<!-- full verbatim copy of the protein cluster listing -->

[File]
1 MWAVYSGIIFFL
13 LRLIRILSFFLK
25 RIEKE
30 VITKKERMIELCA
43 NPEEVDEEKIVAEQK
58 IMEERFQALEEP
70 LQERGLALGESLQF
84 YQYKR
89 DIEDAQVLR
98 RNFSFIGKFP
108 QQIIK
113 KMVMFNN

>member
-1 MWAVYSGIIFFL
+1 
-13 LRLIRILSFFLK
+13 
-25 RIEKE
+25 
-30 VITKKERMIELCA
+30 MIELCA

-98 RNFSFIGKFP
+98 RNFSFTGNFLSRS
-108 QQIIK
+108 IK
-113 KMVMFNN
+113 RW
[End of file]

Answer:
1 MWAVYSGIIFFL
13 LRLIRILSFFLK
25 RIEKE
30 VITKKERMIELCA
43 NPEEVDEEKIVAEQK
58 IMEERFQALEEP
70 LQERGLALGESLQF
84 YQYKR
89 DIEDAQVLR
98 RNFSFIGKFP
108 QQIIK
113 KMVMFNN

>member
-1 MWAVYSGIIFFL
+1 
-13 LRLIRILSFFLK
+13 
-25 RIEKE
+25 
-30 VITKKERMIELCA
+30 MIELCA

-98 RNFSFIGKFP
+98 RNFSFTGNFLSRS
-108 QQIIK
+108 IK
-113 KMVMFNN
+113 RW